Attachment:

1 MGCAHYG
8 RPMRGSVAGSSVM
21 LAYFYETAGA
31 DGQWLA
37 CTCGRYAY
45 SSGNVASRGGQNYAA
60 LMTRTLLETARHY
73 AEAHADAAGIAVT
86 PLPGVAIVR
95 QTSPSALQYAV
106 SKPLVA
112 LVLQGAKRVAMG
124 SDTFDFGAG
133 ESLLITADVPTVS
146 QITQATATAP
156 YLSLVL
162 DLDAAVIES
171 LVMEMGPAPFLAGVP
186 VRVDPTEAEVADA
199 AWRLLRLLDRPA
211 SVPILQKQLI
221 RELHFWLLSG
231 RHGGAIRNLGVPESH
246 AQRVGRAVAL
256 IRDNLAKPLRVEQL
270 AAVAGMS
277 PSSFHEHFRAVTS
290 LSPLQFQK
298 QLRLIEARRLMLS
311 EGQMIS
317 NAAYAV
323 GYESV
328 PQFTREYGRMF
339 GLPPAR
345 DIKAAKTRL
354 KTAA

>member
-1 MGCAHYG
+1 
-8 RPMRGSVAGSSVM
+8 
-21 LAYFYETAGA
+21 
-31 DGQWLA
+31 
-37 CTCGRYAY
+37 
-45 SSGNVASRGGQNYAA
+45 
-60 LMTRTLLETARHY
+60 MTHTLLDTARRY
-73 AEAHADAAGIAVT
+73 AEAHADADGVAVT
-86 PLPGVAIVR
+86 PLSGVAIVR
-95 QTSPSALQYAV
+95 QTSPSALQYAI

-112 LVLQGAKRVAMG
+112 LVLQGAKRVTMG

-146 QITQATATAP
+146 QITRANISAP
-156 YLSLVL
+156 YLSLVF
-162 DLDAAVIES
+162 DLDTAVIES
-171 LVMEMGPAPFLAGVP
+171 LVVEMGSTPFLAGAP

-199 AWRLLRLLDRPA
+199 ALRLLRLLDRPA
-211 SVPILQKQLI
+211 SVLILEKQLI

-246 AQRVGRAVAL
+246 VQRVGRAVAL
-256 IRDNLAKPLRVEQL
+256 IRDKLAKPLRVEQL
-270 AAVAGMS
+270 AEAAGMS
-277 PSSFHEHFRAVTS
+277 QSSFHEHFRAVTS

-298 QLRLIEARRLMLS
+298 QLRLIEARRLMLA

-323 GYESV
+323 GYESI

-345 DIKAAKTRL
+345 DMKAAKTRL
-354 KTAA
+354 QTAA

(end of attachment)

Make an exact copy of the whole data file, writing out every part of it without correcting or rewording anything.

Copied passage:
1 MGCAHYG
8 RPMRGSVAGSSVM
21 LAYFYETAGA
31 DGQWLA
37 CTCGRYAY
45 SSGNVASRGGQNYAA
60 LMTRTLLETARHY
73 AEAHADAAGIAVT
86 PLPGVAIVR
95 QTSPSALQYAV
106 SKPLVA
112 LVLQGAKRVAMG
124 SDTFDFGAG
133 ESLLITADVPTVS
146 QITQATATAP
156 YLSLVL
162 DLDAAVIES
171 LVMEMGPAPFLAGVP
186 VRVDPTEAEVADA
199 AWRLLRLLDRPA
211 SVPILQKQLI
221 RELHFWLLSG
231 RHGGAIRNLGVPESH
246 AQRVGRAVAL
256 IRDNLAKPLRVEQL
270 AAVAGMS
277 PSSFHEHFRAVTS
290 LSPLQFQK
298 QLRLIEARRLMLS
311 EGQMIS
317 NAAYAV
323 GYESV
328 PQFTREYGRMF
339 GLPPAR
345 DIKAAKTRL
354 KTAA

>member
-1 MGCAHYG
+1 
-8 RPMRGSVAGSSVM
+8 
-21 LAYFYETAGA
+21 
-31 DGQWLA
+31 
-37 CTCGRYAY
+37 
-45 SSGNVASRGGQNYAA
+45 
-60 LMTRTLLETARHY
+60 MTHTLLDTARRY
-73 AEAHADAAGIAVT
+73 AEAHADADGVAVT
-86 PLPGVAIVR
+86 PLSGVAIVR
-95 QTSPSALQYAV
+95 QTSPSALQYAI

-112 LVLQGAKRVAMG
+112 LVLQGAKRVTMG

-146 QITQATATAP
+146 QITRANISAP
-156 YLSLVL
+156 YLSLVF
-162 DLDAAVIES
+162 DLDTAVIES
-171 LVMEMGPAPFLAGVP
+171 LVVEMGSTPFLAGAP

-199 AWRLLRLLDRPA
+199 ALRLLRLLDRPA
-211 SVPILQKQLI
+211 SVLILEKQLI

-246 AQRVGRAVAL
+246 VQRVGRAVAL
-256 IRDNLAKPLRVEQL
+256 IRDKLAKPLRVEQL
-270 AAVAGMS
+270 AEAAGMS
-277 PSSFHEHFRAVTS
+277 QSSFHEHFRAVTS

-298 QLRLIEARRLMLS
+298 QLRLIEARRLMLA

-323 GYESV
+323 GYESI

-345 DIKAAKTRL
+345 DMKAAKTRL
-354 KTAA
+354 QTAA